Military-developed countermeasures to be trialled on Boeing 737 and Gulfstream IV

Saab Avitronics is entering the missile-defence sector for civil aircraft with a system that uses covert decoys, rather than lasers or pyrotechnic flares, and intends to begin flight tests next year.

The Swedish-South African aerospace company plans to mount the system on a Boeing 737 operated by a major US carrier, as well as a Gulfstream IV head-of-state aircraft in Europe, to gather data.

Known as the Civil Aircraft Missile Protection System (CAMPS), the equipment combines a missile-approach warning sensor – the MAW-300, which detects ultraviolet emissions from a hostile missile launch – with an electromechanical dispenser known as BOA, which ejects a package of pyrophoric decoy material.

As this package is jettisoned, the high-speed airstream causes it to burst open and scatter the material, which oxidises at low temperature – burning undetectably in the visible spectrum but brightly in the infrared, confusing the guidance system of an incoming missile.

Speaking to Flight International at the Safety of Flight conference earlier this month in London, Saab Avitronics senior marketing executive Sten Soderstrom said that the material, developed by partner Chemring Group, is non-explosive and non-pyrotechnic and poses no hazard on the ground.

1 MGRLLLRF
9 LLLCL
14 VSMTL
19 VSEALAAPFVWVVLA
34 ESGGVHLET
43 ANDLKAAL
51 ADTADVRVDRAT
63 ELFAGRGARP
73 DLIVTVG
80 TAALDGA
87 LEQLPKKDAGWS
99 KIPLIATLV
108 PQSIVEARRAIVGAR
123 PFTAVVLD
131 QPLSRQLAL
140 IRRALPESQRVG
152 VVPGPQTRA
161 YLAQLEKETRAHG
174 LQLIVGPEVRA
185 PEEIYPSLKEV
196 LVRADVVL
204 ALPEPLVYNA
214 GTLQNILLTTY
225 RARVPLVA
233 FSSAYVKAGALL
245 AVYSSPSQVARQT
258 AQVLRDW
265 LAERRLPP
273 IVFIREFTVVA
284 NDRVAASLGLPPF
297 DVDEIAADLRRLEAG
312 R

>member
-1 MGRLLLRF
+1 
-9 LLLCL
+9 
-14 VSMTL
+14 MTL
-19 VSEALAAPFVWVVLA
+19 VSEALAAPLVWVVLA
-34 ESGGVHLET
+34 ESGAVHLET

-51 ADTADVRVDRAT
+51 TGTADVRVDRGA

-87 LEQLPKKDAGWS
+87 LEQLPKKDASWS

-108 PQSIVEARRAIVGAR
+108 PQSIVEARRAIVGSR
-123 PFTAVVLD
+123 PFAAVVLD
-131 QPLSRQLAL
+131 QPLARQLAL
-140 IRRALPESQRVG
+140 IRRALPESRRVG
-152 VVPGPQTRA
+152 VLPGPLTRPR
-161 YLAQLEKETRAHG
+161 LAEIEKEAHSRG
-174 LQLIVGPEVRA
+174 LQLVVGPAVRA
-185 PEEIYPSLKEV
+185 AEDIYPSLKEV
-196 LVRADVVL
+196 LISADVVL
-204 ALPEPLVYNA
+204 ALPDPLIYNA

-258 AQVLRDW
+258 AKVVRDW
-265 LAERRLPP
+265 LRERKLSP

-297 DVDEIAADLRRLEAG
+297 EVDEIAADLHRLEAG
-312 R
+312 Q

A weight-on-wheels switch prevents the mechanism activating accidentally, and the sealed packages are designed to open only in a slipstream above 100kt (185km/h).

For a twin-engined aircraft, the installation would typically involve placing a dispenser close to each powerplant. Each dispenser holds 40 decoy packages, but only a few would normally be ejected during each activation – enabling the system to deal with multiple threats.

The non-visible oxidation of the decoy material, which reduces to a fine powder, would also serve to avoid the possible problems of ground fires, as well as public attention, which have been associated with deployment of flares.

Soderstrom says the CAMPS equipment is almost completely enclosed within the airframe, with only the four ultraviolet sensor heads exposed.

Based on a system developed for military applications, CAMPS also incorporates a neural-net classifier, aiding the system’s ability to distinguish between a missile launch and non-threat.

Soderstrom says: “This gives it the ability to learn, to recognise patterns of clutter against an actual missile firing.”

Saab Avitronics is finalising integration of the MAW-300 warning system with the BOA dispensing device, he adds. Installation feasibility studies have already been performed for aircraft types including the Boeing 737 and 767, and the company believes it can begin delivering the equipment in mid-2006.


Source: Flight International